Psychologically, I've come to accept the likelihood of not finding a full cure for all of cptsd's  long-term effects; I tense up just thinking of all that would involve. Yet I've noticed slight deviations, too; and looking back, I have to credit those 3 little words -- play with options -- as suggesting that there might be ways to detour around the inevitable frustration of always working so hard. And while not seeking an inevitable cure, maybe I'll find some healing along the way. This speaks to the idea of the journey being more important, not the past, and not the destination.

At least that's been my experience, thanks to a slight shift in how I use words. And how I translate those words into feeling better inside, just by playing with options -- inner child especially likes and deserves that.  :bigwink:

Frustrated? Set Backs? / Out of sorts as a way of life (Ugh) ...
« on: August 16, 2019, 07:20:52 PM »
I used to think it was weird -- that I haven't ever been able to live a whole, single day and not slip down a peg, or two or three, from any good vibes I've got going.

It's as if I check good stuff off, as if I'm not  supposed to have those, and that having them is not allowed, for a whole host of reasons. And yet, all of those reasons were planted in my psyche/soul by outside sources, coming under the blanket term of heavy years of abuse from FOO, to schools, to a bunch of ruffians disguised as holy church men (and women).

Toting up a day as leaning, say, 10-20% positive is enough to set what I call a reverse trigger -- I don't feel real unless I feel down or trying to fix a wrong; stuff like that returne me to my steady state.

The point being -- I DON'T WANT THAT ... ever. Yes of course there will probably be setbacks, but why does my life feel incomplete unless I'm suffering?

No answer. Probably best that way. But inspiration is always nice. Anyone? I keep hoping, maybe beyond any reasonable hope, that a corner can still be turned, but defeated and (of course) that only revs up the blame myself engine; and if/if and if fills the regret barrel and can't/can't can't takes care of the future.  ???   :stars:

Frustrated? Set Backs? / Stranded on the EF roller coaster
« on: June 30, 2019, 05:47:35 AM »
**TW ahead; very brief/slight  non-active suicidal ideation reference ...

I find someone to trust; now that confidence has been shaken, violated, or something equally dire, and I've been completely undone for several days now. That's what's going on with me as these thoughts transfer into inadequate words. Call it a massive EF rehash of  all the bad stuff that I internalized and which stays close to the surface. And, every so often (any time is too often, however) any self-love, anything that I've slowly built up in my fragile recovery efforts seems not to  be working for me.

I'm okay, I tell myself or try to, blinking behind tears. If I really know I'm okay, I wonder where the okayness hides in these times of absolute panic. When the person I trusted with the empathy they said they possessed isn't there; when they twist things in hurtful ways while destroying all the slowly built self-esteem, and more, to shreds. When they blamed me for creating my own victimhood. When they thought hurting me was helping me. Or worse -- in their smugness had no idea what they were even saying, not caring if or how deep it would cut to my core wounds.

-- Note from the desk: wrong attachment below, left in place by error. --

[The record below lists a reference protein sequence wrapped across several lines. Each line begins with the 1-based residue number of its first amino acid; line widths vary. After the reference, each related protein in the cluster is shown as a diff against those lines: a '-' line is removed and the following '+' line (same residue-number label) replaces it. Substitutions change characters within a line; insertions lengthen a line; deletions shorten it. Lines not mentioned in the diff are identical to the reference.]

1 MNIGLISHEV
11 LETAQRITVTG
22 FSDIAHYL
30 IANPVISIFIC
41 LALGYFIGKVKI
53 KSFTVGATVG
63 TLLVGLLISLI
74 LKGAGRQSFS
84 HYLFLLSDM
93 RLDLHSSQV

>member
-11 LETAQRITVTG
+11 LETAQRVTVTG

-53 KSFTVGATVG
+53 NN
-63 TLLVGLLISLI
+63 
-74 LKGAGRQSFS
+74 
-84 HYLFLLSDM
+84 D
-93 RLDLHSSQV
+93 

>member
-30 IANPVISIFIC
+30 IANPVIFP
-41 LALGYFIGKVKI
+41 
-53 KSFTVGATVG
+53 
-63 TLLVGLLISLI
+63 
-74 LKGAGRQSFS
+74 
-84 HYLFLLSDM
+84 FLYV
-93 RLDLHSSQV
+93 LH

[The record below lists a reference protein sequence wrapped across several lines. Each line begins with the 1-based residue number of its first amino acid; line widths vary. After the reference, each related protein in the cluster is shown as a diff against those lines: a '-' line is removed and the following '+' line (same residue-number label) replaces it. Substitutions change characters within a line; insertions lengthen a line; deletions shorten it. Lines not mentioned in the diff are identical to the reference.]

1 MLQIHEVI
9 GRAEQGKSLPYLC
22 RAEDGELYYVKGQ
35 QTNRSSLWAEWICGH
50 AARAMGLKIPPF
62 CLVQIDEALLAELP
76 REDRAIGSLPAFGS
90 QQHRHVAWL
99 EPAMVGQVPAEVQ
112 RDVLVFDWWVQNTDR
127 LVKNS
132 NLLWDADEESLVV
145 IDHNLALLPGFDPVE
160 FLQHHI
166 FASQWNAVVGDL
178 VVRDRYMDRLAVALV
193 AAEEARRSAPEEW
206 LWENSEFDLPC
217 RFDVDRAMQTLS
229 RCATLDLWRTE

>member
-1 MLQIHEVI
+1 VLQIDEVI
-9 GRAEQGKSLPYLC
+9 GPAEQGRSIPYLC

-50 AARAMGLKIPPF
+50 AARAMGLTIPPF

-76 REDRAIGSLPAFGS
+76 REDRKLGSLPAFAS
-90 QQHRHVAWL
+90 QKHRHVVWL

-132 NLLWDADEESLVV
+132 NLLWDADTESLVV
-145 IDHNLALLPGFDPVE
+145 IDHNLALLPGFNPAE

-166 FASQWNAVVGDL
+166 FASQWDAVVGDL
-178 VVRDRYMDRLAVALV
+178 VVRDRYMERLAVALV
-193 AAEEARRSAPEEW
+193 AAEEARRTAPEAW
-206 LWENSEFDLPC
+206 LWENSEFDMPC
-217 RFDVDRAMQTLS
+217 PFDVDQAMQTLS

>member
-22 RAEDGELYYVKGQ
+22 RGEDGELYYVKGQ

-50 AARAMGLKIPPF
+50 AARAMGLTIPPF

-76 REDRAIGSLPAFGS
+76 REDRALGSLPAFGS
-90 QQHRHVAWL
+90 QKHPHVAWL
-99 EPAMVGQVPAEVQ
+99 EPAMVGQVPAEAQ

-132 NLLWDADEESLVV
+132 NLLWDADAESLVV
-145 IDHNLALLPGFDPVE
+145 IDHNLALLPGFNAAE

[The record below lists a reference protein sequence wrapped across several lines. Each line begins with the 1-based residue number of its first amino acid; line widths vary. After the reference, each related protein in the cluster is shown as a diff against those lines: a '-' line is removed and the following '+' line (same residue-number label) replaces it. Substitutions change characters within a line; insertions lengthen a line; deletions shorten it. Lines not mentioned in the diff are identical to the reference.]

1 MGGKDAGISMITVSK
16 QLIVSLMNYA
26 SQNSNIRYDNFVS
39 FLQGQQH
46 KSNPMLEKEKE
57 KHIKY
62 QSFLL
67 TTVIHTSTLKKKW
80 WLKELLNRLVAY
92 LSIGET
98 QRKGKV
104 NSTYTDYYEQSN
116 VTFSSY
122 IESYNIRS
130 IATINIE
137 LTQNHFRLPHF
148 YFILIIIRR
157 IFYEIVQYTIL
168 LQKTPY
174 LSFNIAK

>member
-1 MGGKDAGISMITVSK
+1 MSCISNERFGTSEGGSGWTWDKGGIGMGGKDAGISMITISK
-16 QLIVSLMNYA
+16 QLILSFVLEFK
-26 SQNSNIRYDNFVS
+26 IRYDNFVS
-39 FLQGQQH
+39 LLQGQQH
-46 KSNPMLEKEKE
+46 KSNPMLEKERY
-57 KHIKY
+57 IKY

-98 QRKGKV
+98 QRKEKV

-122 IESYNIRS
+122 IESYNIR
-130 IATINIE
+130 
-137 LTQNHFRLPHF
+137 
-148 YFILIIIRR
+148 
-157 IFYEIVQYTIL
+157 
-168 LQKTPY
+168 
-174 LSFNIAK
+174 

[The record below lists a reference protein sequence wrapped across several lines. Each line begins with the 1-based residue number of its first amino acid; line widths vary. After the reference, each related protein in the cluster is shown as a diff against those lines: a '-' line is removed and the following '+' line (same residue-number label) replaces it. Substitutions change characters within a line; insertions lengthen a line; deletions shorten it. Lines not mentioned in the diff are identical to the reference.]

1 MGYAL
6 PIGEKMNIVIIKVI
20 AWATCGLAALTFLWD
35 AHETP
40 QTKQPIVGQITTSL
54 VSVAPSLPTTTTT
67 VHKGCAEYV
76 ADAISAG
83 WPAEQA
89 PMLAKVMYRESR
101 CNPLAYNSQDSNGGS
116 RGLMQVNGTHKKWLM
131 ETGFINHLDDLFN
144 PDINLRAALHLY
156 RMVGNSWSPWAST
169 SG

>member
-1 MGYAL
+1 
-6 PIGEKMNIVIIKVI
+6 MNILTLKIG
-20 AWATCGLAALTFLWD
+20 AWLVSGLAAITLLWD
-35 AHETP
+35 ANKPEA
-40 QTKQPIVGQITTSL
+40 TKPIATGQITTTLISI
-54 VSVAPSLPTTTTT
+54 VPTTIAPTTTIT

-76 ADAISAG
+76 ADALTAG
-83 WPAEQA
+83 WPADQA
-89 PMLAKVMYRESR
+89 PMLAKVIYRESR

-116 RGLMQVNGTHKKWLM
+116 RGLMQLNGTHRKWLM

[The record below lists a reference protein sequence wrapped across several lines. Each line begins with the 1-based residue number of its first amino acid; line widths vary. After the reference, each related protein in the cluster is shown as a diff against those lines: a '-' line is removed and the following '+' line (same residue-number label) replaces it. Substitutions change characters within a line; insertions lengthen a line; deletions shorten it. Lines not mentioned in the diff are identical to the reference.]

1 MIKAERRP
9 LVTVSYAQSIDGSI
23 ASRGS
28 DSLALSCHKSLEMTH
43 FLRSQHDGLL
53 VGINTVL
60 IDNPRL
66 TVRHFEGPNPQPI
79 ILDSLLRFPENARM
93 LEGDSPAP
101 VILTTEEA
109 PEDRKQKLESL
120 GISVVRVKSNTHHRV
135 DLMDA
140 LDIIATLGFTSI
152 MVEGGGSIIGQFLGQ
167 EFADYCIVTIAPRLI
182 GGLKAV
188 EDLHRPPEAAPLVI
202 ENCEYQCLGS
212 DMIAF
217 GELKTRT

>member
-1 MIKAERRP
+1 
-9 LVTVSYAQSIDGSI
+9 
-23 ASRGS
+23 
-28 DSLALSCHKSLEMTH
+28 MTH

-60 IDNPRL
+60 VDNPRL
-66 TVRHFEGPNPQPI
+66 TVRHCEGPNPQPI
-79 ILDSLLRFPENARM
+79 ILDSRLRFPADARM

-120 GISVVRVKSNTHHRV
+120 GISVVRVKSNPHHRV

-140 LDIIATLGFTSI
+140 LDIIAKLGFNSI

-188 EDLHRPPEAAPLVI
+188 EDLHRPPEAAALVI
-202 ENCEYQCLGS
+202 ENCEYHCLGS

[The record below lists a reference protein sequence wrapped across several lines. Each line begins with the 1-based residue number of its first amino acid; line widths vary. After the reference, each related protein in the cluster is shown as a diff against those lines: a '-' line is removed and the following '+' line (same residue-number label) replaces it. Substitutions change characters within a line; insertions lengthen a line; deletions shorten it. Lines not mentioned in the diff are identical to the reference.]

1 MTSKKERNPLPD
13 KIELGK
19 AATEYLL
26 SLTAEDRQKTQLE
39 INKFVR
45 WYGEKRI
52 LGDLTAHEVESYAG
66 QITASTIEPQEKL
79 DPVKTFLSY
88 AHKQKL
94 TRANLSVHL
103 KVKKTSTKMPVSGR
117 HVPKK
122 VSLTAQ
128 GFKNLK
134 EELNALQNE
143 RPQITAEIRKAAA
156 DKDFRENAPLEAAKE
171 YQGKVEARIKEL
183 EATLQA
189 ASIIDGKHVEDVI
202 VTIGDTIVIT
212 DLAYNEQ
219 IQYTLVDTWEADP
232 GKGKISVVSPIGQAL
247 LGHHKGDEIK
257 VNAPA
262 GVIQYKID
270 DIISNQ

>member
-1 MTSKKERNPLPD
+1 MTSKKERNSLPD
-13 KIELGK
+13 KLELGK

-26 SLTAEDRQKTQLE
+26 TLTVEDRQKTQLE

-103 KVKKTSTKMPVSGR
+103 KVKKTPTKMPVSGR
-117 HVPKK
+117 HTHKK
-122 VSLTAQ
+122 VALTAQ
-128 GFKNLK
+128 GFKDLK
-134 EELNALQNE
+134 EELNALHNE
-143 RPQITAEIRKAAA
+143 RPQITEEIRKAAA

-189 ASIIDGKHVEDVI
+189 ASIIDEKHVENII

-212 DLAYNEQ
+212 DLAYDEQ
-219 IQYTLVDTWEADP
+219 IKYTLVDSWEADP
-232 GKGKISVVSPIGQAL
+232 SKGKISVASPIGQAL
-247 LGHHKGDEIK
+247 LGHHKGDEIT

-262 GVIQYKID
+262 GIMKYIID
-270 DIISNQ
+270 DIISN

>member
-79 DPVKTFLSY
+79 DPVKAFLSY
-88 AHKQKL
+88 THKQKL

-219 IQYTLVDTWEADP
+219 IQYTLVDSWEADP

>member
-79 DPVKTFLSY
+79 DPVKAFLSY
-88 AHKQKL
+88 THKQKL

TW***This is one of those times when the giving up life option seems like a close call. For sure it's a time when self-hate can seem like the only true friend I've ever had anyway. But is it -- my only true friend? I don't know, and thinking seems rather hopeless right now, having had all my emotional scars renewed to where my body literally tingles in shame, anger, and more. Helplessness is so real, again; so now, so all that I know.

But this is senseless; as it would require further explanations. However, I think anyone reading this far will be able to share in the despair I feel. Also realize the hopelessness that this can ever truly change. So I'm scared. I'm so scared to sense that I can ever make it out of these cycles all returning to self-blame and guilt that I'm even alive. Is it too much to ask, if I seem worthwhile anymore? That indeed I can have a place here that's not filled with sorrow?

I think I have one last gasp, and this might save me yet. Given all the grief that my pseudo-friend has foisted on me, I have the ace -- I survived! And survived! It's more than they'll ever understand. My road may be lonely, but survival itself is the one certainty I can hold close and not need recognition for ... it's here, in this heart. See? I have my integrity intact, and that's all I truly want.

Podcasts, Videos & Documentaries / Excellent summary of CPTSD
« on: May 27, 2019, 06:18:58 PM »